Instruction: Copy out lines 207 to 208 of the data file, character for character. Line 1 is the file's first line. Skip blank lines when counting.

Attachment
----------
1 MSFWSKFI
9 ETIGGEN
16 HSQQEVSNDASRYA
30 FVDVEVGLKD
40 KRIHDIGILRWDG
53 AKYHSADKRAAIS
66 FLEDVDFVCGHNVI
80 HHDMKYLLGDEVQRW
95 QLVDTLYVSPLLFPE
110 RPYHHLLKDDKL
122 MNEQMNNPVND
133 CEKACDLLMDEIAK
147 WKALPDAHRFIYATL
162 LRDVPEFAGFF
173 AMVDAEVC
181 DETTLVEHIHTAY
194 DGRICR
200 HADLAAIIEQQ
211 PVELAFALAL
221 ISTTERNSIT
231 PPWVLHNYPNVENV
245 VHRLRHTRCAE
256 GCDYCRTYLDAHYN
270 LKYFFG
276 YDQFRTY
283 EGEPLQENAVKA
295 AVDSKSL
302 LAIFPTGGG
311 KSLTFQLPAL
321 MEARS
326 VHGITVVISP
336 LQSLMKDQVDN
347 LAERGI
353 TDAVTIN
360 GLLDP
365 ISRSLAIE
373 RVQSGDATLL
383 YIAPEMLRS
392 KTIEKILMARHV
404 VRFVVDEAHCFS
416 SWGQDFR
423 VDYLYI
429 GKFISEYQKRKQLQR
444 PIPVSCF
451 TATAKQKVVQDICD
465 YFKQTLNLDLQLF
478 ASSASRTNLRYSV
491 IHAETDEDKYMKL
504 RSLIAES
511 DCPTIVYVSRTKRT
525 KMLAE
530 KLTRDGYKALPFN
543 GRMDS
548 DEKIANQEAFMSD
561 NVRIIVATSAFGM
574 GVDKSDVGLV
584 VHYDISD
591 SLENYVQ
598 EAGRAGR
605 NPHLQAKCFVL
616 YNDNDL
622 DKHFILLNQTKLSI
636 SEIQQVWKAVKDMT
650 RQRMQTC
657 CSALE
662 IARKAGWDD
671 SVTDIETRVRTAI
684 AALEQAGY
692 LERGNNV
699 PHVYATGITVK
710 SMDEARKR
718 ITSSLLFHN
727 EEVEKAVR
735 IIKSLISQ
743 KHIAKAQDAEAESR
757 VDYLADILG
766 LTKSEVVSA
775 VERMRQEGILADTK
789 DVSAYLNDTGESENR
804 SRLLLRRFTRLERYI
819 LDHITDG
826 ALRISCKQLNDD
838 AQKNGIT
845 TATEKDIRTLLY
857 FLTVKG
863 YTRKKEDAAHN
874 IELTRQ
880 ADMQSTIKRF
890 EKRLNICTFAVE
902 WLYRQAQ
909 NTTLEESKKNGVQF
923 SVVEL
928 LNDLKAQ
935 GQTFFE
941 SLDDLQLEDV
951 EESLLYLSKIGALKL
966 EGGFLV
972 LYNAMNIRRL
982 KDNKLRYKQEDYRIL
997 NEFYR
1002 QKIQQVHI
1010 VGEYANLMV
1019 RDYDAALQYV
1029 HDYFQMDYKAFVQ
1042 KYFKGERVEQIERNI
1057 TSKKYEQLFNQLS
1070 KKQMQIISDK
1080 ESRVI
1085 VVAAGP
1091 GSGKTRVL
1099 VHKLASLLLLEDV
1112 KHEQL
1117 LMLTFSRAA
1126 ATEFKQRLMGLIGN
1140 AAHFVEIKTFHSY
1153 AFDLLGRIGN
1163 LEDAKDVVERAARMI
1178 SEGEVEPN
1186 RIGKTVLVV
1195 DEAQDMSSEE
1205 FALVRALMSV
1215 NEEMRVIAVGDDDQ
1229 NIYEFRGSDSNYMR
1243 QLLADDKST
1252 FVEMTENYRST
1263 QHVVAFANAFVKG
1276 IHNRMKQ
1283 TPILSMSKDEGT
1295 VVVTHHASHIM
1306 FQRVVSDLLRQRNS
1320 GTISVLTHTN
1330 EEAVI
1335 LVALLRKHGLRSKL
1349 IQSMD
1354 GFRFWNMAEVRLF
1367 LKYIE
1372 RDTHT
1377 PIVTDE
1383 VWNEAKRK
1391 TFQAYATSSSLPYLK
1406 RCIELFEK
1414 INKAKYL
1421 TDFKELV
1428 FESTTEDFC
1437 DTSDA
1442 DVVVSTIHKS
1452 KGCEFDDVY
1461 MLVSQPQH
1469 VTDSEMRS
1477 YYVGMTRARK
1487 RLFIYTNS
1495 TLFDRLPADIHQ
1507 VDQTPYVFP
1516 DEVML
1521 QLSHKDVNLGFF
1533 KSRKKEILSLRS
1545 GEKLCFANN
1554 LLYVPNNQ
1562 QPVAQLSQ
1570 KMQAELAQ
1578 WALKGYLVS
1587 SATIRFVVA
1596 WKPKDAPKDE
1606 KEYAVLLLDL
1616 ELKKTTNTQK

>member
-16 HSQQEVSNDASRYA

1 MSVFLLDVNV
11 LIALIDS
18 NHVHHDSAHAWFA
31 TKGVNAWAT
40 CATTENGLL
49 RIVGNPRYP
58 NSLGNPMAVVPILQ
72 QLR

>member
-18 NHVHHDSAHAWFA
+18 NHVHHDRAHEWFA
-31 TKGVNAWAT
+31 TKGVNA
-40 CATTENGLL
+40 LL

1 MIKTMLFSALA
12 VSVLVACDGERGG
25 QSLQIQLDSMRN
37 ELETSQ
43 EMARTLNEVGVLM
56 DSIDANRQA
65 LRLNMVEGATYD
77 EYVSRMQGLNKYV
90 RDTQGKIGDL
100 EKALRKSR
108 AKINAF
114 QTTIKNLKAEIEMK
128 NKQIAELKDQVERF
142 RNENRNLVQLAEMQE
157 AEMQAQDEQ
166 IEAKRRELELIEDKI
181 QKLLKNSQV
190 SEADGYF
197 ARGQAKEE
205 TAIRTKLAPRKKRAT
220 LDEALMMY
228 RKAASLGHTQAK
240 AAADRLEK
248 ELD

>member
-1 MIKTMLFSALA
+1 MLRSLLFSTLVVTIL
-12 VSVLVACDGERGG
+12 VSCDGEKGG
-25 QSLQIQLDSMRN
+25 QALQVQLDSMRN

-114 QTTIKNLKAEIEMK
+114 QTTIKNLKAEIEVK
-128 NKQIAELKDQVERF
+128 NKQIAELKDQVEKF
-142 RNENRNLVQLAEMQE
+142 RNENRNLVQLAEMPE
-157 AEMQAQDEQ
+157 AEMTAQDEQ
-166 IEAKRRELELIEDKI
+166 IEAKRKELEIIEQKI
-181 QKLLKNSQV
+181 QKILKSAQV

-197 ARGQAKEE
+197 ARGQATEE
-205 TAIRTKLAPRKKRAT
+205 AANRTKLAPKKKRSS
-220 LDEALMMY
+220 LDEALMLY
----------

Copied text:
>member
-1 MIKTMLFSALA